Events in Japan continue to teeter on the edge of disaster. Whether you’re a villager in Northeastern Japan whose every day is a fight for the basic necessities of survival in a post-tsunami zone or a resident of Fukushima or nearby cities (including Tokyo) where you have to consider the real possibility of radioactive fallout from an explosion at the nuclear power plant, there is a lot to be worried about. There does seem to be growing hope for light at the end of the tunnel, but in the meantime, we should be keeping everyone in our thoughts and consider donations to whatever charity (preferably one that’s been vetted by Charity Navigator) moves you. (Aside: I like Architecture for Humanity or Doctors without Borders.)
During the crisis many of Japan’s industrial powers have shut-down to save energy or because parts of their operation have been devastated by the quake and tsunami. Tokyo Disney Resort shut down all of their properties at least until the 22nd of March. Disney has offered their facilities to assist recovery in the local community and many cast members have mobilized to go out and help clear away debris. OLC, the company that operates TDR, offered to send home any international cast who want to leave promising them their job back when the park re-opens.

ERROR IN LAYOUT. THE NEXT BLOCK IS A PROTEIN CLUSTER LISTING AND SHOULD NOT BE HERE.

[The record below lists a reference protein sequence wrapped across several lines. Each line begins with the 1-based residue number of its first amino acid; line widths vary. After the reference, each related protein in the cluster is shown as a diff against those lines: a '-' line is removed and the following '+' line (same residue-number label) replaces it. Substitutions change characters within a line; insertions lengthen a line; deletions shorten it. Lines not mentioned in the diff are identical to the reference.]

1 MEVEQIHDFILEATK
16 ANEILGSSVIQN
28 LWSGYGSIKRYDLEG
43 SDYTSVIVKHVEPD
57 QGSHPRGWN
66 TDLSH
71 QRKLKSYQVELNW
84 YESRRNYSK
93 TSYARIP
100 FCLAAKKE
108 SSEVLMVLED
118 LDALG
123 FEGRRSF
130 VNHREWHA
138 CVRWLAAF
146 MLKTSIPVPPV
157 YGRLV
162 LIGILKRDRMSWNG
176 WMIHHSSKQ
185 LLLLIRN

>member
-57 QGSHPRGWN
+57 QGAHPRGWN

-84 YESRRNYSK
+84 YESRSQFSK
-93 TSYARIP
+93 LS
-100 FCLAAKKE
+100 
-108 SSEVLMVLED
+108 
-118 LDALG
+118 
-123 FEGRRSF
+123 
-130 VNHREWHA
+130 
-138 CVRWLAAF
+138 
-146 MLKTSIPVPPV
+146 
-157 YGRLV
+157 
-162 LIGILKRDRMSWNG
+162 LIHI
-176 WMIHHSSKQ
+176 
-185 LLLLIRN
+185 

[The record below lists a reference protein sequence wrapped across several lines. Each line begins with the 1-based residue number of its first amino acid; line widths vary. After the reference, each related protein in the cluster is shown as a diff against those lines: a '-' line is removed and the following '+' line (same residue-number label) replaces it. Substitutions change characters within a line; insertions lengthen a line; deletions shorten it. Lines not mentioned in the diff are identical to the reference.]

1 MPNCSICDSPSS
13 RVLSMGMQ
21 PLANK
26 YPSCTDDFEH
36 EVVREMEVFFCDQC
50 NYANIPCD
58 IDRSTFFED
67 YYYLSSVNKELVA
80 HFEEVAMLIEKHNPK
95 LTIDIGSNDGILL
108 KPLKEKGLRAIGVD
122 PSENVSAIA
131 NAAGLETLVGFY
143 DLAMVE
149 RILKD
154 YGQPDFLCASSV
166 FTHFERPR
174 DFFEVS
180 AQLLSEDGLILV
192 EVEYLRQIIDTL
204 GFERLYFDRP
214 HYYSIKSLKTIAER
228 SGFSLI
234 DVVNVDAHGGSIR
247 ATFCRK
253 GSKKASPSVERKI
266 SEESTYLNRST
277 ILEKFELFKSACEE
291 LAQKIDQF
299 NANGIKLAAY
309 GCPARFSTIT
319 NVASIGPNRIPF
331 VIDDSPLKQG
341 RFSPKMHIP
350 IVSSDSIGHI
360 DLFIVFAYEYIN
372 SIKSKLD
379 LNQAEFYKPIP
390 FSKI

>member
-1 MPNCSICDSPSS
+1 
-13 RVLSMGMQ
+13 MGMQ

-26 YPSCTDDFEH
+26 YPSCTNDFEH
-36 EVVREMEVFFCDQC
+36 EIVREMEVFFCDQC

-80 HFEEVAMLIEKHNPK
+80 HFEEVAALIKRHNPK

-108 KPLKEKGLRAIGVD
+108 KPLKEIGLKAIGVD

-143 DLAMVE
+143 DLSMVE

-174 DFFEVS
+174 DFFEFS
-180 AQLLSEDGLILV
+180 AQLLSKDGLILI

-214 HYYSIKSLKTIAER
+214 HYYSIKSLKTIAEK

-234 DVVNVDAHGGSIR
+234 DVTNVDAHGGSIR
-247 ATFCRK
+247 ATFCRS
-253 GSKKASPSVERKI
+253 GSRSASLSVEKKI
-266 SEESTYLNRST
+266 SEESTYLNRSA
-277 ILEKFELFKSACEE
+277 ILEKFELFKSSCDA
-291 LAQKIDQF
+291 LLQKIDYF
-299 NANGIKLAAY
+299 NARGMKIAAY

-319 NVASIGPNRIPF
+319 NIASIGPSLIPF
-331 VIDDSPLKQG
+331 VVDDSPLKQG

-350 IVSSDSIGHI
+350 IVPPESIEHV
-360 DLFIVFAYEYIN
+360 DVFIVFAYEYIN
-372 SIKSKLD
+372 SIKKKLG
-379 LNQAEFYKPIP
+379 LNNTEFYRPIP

Which brings up the question, when should Tokyo Disneyland and Tokyo Disney Sea re-open?
I’m not sure one can set an exact date. But perhaps we can construct a set of criteria that should be met before the gates are reopened. Keeping in mind that Tokyo Disney is an entertainment facility, not urgent for survival, but important when you want to return to sense of normalcy in a post-disaster world.
So here’s my short list of criteria. Please share your ideas of what’s acceptable or expected for a Disney resort, any resort in the same situation as Tokyo Disney Resort, to reopen after a mega-disaster like what has befallen Japan.
1) Operation must not be a tax on the local energy network. Rolling blackouts must be over or independent power source should be used.
2) Any possibility of immediate danger (anything that could cause possible injury to guests or cast) should be at least 48 hours in the past.
3) Cast members whose family may have suffered injury or death should be allowed to deal with their personal crisis first. Although this may not delay an opening, it should factor in to it. A company should not be seen to be profiting on its employees crises.
4) Structural and attraction damage should be fixed and every attraction and guest/cast area surveyed for safety. If an attraction cannot be repaired in a timely manner, than it should be clearly listed as not available.
This is not a complete list, but something to get discussion started. What else should be on it? Assuming the nuclear reactor meltdown threat passes soon, when do you predict Tokyo Disneyland to finally reopen?
Photo credit: Tokyo DisneySeas Flickr Creative Commons, Cory Doctorow.